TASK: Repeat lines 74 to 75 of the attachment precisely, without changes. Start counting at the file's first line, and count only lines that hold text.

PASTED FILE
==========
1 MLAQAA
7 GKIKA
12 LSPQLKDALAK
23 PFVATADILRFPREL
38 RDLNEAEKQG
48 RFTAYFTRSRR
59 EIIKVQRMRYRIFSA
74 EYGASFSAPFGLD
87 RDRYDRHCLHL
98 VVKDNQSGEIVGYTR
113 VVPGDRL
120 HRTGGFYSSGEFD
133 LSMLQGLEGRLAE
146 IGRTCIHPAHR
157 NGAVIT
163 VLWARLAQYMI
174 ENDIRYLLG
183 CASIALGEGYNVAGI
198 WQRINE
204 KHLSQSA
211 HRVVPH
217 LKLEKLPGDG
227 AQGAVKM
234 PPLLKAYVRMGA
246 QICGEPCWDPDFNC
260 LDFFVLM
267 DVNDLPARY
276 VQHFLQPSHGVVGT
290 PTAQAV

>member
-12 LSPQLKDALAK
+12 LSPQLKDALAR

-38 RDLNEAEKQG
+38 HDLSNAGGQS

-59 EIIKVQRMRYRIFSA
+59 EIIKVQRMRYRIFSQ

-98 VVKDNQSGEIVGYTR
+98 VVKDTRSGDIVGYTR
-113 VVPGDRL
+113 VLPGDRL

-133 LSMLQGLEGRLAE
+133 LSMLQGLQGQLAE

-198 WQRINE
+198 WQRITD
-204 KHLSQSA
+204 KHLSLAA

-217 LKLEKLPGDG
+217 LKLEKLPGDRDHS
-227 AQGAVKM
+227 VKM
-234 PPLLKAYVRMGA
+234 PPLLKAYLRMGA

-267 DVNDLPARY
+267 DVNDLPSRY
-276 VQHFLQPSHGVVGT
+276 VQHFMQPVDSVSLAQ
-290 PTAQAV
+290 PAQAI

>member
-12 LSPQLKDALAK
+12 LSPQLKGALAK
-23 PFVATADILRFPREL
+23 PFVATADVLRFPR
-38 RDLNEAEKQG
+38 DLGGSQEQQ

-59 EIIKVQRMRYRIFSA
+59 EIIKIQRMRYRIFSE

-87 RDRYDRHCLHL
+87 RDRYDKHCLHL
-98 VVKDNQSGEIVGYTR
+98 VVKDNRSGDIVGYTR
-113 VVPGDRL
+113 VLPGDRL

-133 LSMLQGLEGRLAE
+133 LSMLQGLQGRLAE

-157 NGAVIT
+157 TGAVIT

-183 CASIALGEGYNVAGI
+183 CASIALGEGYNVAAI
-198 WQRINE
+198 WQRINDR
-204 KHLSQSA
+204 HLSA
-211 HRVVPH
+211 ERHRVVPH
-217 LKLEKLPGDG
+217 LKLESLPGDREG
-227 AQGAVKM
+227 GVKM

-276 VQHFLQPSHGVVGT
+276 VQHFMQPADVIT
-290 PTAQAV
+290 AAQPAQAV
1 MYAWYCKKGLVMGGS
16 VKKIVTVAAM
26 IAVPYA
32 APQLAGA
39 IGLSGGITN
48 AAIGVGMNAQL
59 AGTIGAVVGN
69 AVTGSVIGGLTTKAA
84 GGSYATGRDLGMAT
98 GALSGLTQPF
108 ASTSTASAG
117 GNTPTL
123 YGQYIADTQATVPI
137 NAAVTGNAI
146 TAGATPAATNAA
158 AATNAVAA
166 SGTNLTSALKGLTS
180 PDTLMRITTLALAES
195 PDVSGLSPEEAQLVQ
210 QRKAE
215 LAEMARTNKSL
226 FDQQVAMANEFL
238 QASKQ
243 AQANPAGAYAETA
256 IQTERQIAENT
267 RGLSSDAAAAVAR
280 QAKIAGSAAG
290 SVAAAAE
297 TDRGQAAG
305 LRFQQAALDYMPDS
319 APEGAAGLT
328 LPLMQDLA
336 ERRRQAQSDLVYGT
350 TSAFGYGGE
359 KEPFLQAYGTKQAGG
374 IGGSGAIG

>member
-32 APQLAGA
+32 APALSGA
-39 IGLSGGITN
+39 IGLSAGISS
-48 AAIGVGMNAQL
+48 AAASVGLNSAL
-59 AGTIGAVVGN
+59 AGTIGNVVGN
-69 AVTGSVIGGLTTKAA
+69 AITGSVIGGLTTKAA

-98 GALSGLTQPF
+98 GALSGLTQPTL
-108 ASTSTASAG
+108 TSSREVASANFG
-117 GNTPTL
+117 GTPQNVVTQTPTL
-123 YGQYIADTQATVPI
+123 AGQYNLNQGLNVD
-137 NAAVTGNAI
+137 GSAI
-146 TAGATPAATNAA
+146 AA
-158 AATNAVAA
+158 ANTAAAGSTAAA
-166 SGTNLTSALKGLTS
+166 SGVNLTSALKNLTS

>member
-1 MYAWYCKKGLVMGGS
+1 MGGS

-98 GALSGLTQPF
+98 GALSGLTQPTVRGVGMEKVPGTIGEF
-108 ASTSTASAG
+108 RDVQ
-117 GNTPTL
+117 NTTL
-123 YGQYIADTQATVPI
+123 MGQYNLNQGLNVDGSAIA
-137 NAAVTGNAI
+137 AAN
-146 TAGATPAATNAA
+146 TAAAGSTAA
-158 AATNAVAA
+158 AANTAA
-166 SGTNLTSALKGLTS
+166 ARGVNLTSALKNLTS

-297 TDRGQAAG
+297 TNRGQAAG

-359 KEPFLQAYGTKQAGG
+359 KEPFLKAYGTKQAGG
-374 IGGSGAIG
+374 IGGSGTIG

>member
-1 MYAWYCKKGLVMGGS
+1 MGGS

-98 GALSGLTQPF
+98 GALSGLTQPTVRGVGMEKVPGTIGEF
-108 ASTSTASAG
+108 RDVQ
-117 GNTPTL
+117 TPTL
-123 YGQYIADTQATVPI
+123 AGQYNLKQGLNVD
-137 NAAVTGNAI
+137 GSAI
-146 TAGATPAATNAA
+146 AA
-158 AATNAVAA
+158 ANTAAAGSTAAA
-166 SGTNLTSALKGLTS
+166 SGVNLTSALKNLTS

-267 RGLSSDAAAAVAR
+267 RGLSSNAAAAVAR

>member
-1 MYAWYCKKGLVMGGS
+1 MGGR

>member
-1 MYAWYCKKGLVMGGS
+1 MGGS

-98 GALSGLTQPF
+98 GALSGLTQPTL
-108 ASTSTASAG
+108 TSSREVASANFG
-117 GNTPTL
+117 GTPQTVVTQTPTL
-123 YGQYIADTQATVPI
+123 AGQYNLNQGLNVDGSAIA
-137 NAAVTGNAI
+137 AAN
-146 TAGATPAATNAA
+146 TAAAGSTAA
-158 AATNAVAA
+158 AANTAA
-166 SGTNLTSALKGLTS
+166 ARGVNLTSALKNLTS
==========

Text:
-133 LSMLQGLEGRLAE
+133 LSMLQGLQGRLAE